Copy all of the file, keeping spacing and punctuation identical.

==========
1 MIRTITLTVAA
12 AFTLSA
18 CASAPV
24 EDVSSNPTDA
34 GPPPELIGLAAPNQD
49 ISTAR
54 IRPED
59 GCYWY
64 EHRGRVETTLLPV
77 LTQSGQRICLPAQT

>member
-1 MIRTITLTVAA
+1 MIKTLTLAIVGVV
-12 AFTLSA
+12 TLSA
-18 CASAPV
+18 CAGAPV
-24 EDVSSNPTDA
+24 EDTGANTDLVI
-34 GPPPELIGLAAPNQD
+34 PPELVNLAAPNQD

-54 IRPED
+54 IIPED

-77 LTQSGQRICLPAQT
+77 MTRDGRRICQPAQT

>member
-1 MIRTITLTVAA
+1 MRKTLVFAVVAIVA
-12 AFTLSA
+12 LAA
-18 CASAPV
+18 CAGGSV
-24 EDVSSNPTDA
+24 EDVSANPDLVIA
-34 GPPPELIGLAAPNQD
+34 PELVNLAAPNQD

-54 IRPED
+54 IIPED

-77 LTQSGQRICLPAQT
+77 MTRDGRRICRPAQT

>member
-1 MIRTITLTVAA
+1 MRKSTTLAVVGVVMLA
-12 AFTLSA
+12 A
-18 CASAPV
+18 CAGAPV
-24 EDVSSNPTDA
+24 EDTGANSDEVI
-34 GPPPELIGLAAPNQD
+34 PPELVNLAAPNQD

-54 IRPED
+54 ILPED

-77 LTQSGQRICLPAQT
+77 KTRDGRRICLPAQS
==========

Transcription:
1 MIRTITLTVAA
12 AFTLSA
18 CASAPV
24 EDVSSNPTDA
34 GPPPELIGLAAPNQD
49 ISTAR
54 IRPED
59 GCYWY
64 EHRGRVETTLLPV
77 LTQSGQRICLPAQT

>member
-1 MIRTITLTVAA
+1 MIKTLTLAIVGVV
-12 AFTLSA
+12 TLSA
-18 CASAPV
+18 CAGAPV
-24 EDVSSNPTDA
+24 EDTGANTDLVI
-34 GPPPELIGLAAPNQD
+34 PPELVNLAAPNQD

-54 IRPED
+54 IIPED

-77 LTQSGQRICLPAQT
+77 MTRDGRRICQPAQT

>member
-1 MIRTITLTVAA
+1 MRKTLVFAVVAIVA
-12 AFTLSA
+12 LAA
-18 CASAPV
+18 CAGGSV
-24 EDVSSNPTDA
+24 EDVSANPDLVIA
-34 GPPPELIGLAAPNQD
+34 PELVNLAAPNQD

-54 IRPED
+54 IIPED

-77 LTQSGQRICLPAQT
+77 MTRDGRRICRPAQT

>member
-1 MIRTITLTVAA
+1 MRKSTTLAVVGVVMLA
-12 AFTLSA
+12 A
-18 CASAPV
+18 CAGAPV
-24 EDVSSNPTDA
+24 EDTGANSDEVI
-34 GPPPELIGLAAPNQD
+34 PPELVNLAAPNQD

-54 IRPED
+54 ILPED

-77 LTQSGQRICLPAQT
+77 KTRDGRRICLPAQS